16. 16. California Digital Library The State of Print Book Collecting 0 5,000 10,000 15,000 20,000 25,000 30,000 35,000 40,000 45,000 2000 2001 2002 2003 2004 2005 2006 2007 2008 UC Libraries: Total Unique English Language Monographs by Publication Year
    17. 17. California Digital Library Prospective Monographic Collaboration Opportunities Shared e-book licensing Shared approval plans for collaborative print collecting Shared storage facilities as fulfillment centers Shared bibliographers for specialized materials
    18. 18. California Digital Library New Modes of Collecting Web archives Data as publication Earlier engagement with the research and publication lifecycle
    19. 19. California Digital Library Deepwater Horizon Web Archive Over 600 Web resources being archived by CDL in collaboration with LSU
    20. 20. California Digital Library Focus on the Scholarly Lifecycle Publish Preserve Access Collect Discover Gather Create Share Scholarly Discourse and Record Research Teaching Learning Information lifecycleScholarly lifecycle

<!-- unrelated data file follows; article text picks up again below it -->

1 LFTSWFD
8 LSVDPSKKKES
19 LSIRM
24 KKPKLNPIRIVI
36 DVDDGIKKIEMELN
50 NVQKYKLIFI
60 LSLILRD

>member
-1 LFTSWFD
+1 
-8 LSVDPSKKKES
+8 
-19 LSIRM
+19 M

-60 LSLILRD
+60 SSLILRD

21. 21. California Digital Library An ideal cycle of research Data Information Publication Experiment Data archive Publishers Inspiration analysed synthesised interpreted Peer-Review Research Publication (DOI) Publication(DOI) Publication(DOI) linking Accumulation Catalogue Jan Brase, German National Library of Science and Technology
    22. 22. California Digital Library
    23. 23. An ideal cycle of research Data Information Publication Experiment Data archive Publishers Inspiration analysed synthesised interpreted Peer-Review Research Publication (DOI) Publication(DOI) Publication(DOI) linking Accumulation Catalogue Jan Brase, German National Library of Science and Technology
    24. 24. California Digital Library Data as Publication
    25. 25. California Digital Library And the saga continues…